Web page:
Devon gangsters who tried to stop slavery trial jailed

Four female Roma gangsters involved in a conspiracy to derail a major human slavery prosecution in Europe have been jailed for a total of 20 years.

The women, all from the Czech Republic but living in Britain, attempted to wreck a £1million case against the Tancos organised crime group from their homeland.

The mob ran a modern-day slavery racket in Plymouth, Devon, trafficking vulnerable victims from the Czech Republic and forcing them into work. 

Lenka Cmejlova, 35, ‘matriach’ Ruzena Tancosova Sr, 56, her daughter Ruzena Tancosova Jr, 37, and Libuse Sindelarova, 42, all admitted conspiracy to pervert the course of justice.  

Tancosova Jr received the longest sentence of eight years and appeared via video link from HMP Peterborough with her newborn baby beside her in a pram  

Ruzena Tancosova Sr, 56, was described as the gang's 'matriach'

Lenka Cmejlova, 35, and gang ‘matriach’ Ruzena Tancosova Sr, 56, have been jailed for conspiracy to pervert the course of justice

Ruzena Tancosova Jr,37, appeared in court with a newborn baby as she was jailed

Libuse Sindelarova wa salso jailed

Ruzena Tancosova Jr,37, appeared in court with a newborn baby as she was jailed along with co-conspirator Libuse Sindelarova, 42, (right)

Her mother Ruzena Tancosova Sr was jailed for seven years, Cmejlova three years and four months and Sindelarova was imprisoned for two years.  

They forced slaves into work at car washes and a meat packing factory or to become domestic slaves at the Plymouth homes of crime gang members.

Their victims were housed in appalling conditions while most of their wages and benefits were pocketed by the gang.

Five gang members – all part of the same Czech Roma family – were jailed for over 20 years in 2016.

But the case almost collapsed after the four women threatened a key witness into changing his statement back in the Czech Republic.

Tancosova snr, described as the matriach of the Tancos Organised Crime Group, also pleaded guilty to an additional charge of perverting the course of justice.

Plymouth Crown Court heard how the women tried to sabotage the case after two slaves fled and contacted police.

The first trial collapsed due to interpretation problems but the second was progressing until the judge received a letter from ‘pivotal witness’ Josef Bukovinsky, retracting his statement.

He claimed he had made his original statements ‘under the influence of psychotropic substances’ and alleged corruption by the police and even an interpreter.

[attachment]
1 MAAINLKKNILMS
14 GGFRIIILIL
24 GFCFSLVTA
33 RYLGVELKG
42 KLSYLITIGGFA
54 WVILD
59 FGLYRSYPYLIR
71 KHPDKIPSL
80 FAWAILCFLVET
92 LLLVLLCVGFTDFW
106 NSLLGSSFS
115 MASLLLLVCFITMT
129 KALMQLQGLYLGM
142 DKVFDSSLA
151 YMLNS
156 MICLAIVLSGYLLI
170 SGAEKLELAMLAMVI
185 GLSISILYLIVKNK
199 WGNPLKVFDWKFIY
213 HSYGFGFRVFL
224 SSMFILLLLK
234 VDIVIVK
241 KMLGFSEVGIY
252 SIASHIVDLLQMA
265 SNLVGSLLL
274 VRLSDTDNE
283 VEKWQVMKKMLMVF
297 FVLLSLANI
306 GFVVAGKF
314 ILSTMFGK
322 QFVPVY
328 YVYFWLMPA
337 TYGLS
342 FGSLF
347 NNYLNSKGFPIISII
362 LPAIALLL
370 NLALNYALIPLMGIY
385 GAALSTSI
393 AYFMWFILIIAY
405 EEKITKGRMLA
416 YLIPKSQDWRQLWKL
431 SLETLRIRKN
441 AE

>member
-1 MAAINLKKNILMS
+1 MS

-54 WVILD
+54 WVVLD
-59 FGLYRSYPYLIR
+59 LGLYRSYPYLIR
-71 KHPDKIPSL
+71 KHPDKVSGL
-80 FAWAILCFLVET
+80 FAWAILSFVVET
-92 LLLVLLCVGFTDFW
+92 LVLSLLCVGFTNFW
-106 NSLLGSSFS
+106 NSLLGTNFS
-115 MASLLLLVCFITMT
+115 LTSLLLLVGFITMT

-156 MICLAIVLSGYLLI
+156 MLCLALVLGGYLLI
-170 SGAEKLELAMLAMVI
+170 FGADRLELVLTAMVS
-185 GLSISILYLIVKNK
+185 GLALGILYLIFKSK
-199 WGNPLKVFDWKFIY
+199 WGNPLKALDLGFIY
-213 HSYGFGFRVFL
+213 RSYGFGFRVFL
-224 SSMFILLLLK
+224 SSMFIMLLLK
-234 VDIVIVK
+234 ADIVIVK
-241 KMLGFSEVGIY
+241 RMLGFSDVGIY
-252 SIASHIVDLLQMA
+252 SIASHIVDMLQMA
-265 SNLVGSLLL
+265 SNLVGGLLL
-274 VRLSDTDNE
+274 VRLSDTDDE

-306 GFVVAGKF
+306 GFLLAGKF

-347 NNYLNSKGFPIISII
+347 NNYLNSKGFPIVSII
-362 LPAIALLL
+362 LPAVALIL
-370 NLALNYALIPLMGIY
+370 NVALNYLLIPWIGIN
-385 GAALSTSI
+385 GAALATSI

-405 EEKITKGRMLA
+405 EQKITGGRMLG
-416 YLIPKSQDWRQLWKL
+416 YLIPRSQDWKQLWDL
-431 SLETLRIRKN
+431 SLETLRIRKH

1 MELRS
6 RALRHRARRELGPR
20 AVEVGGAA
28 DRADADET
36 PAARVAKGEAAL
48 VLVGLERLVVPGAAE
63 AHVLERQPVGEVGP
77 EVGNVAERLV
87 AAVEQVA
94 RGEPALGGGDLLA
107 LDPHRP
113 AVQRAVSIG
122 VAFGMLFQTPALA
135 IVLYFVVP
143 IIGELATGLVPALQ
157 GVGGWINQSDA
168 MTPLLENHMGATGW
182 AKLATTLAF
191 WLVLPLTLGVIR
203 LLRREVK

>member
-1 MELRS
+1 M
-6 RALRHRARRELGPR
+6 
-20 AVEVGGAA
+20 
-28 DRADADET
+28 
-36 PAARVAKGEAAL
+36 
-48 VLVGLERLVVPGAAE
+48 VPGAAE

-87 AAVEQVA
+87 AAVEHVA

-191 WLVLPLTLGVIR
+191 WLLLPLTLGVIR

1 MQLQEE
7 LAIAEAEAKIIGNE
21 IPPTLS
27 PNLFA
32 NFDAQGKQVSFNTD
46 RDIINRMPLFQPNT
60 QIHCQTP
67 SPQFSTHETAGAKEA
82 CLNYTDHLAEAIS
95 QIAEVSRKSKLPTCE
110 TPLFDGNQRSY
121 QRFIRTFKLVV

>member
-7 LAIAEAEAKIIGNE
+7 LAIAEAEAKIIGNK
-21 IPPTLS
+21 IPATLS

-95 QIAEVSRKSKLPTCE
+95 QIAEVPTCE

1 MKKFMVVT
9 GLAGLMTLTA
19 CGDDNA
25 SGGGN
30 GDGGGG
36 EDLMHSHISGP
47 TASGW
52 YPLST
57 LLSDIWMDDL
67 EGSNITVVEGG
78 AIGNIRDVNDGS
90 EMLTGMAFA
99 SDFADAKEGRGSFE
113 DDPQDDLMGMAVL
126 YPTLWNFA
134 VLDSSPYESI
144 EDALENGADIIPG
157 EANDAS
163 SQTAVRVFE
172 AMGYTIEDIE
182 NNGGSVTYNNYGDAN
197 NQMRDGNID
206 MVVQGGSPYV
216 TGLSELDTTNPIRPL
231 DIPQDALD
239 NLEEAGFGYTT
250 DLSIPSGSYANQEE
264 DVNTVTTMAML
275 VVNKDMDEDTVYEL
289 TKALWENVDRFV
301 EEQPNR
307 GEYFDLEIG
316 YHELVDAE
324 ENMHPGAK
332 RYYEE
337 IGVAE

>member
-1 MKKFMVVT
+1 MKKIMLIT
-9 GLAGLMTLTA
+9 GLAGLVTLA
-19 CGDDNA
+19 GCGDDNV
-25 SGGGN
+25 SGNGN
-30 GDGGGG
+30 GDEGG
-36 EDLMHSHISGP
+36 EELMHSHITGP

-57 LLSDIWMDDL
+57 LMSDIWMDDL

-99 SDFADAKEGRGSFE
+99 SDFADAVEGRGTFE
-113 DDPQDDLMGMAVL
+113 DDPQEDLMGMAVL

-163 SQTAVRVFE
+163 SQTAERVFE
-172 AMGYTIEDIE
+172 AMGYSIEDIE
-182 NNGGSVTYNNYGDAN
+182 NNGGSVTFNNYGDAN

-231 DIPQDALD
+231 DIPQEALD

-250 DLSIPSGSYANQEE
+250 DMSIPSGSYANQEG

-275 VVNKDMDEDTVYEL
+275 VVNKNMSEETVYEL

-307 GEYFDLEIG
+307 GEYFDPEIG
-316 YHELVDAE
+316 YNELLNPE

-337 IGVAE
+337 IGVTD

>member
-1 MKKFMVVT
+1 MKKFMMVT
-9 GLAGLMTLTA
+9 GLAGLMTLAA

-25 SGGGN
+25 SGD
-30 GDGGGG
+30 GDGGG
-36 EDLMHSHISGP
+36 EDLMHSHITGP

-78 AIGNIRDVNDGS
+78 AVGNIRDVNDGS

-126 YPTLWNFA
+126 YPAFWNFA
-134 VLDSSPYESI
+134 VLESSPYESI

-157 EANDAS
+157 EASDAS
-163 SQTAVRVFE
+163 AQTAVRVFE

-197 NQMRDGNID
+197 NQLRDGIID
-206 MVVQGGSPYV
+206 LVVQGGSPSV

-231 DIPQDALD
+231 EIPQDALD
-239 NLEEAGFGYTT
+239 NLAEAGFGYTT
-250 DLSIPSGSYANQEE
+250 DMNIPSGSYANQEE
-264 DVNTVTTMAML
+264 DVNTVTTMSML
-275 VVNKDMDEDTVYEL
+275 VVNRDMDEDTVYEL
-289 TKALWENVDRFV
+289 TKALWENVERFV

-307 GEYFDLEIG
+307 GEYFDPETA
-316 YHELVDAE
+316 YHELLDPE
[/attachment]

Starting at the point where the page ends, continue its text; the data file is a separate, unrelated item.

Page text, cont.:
But trial judge Paul Darlow smelled a rat and ordered detectives to determine the veracity of the letter and find Bukovinsky.

After being tracked down by police, Bukovinsky told them how the four women had threatened him into changing his evidence.

After changing his statement he was effectively kept at a property for the next three months. He said he was ordered not to go out by Cmejlova and Ruzena senior.

He added that he was told by female members of the family that if he was caught by police and any of their family were sent to prison they would take revenge on him and his family when they were released.

He said: ‘They put so much pressure on me that I wrote it. I just wanted some peace.

‘They talked to me throughout the night to the following morning. I finally wanted to have some peace and quiet.

‘It was mainly Lenka, we were sitting in the kitchen. She told me to change everything, literally everything.’

Plymouth Crown Court (pictured) heard how the women tried to sabotage the case after two slaves fled and contacted police

Plymouth Crown Court (pictured) heard how the women tried to sabotage the case after two slaves fled and contacted police

The family arranged for him to be accompanied by Libuse Sindelarova when he went to a solicitors to retract the statment.

A fee of around 3,000 Czech Crowns – around £90 – was paid to the solicitor which Bukovinsky said was made up of money from Lenka and from Ruzena Tancosova senior.

Ruzena Tancosova Jr was one of the five initially convicted as part of the slave gang last November when she was jailed for six and a half years.

Her brother Petr Tancos, their cousin Martin Tancos and their partners Nela Dzurkova and Katerina Kurlova were all convicted of human trafficking offences.

Tancosova jr appeared in court during the latest conspiracy sentencing via video link with HMP Peterborough, her newborn baby beside her in a pram.

Sindelarova was jailed for two years and Cmejlova for three years and four months for conspiracy to pervert the course of justice.

For one count of perverting the course of justice Ruzena senior was jailed for three years, and four years for the conspiracy charge to run concurrently.

Ruzena junior, described as the primary culprit, was given three years for perverting the course of justice charge and five years for conspiracy.

The new sentences are concurrent and will be served when her six and a half year sentence ends.

Ann Hampshire, senior crown prosecutor for CPS South West, said: ‘The actions of Tancosova, Cmejlova, Sindelarova and Tancosova saw one witness pressured into not attending to give evidence and a second witness pressured into claiming his evidence was false, leading to the collapse of a trial and allowing criminals to evade justice for a year-and-a-half.

‘This had a significant impact on the victims and witnesses. The failed and subsequent trial wasted almost £1 million, being counsel fees, defence costs and additional police costs.

‘This was an unusual case but the evidence presented by the CPS and gathered by the police both in the UK, the Czech Republic and the USA established a very strong case which resulted in the four defendants pleading guilty to the offences.